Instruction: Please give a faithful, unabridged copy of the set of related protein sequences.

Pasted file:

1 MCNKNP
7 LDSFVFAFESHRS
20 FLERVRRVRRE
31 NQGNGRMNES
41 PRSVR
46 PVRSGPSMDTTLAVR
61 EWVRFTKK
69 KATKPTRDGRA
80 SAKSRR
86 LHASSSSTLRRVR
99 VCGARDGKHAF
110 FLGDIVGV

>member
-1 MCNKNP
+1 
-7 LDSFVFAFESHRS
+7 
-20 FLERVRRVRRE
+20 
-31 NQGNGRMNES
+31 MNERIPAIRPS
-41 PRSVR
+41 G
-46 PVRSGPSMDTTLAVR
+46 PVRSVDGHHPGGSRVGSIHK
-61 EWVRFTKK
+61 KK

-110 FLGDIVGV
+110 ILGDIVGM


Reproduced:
1 MCNKNP
7 LDSFVFAFESHRS
20 FLERVRRVRRE
31 NQGNGRMNES
41 PRSVR
46 PVRSGPSMDTTLAVR
61 EWVRFTKK
69 KATKPTRDGRA
80 SAKSRR
86 LHASSSSTLRRVR
99 VCGARDGKHAF
110 FLGDIVGV

>member
-1 MCNKNP
+1 
-7 LDSFVFAFESHRS
+7 
-20 FLERVRRVRRE
+20 
-31 NQGNGRMNES
+31 MNERIPAIRPS
-41 PRSVR
+41 G
-46 PVRSGPSMDTTLAVR
+46 PVRSVDGHHPGGSRVGSIHK
-61 EWVRFTKK
+61 KK

-110 FLGDIVGV
+110 ILGDIVGM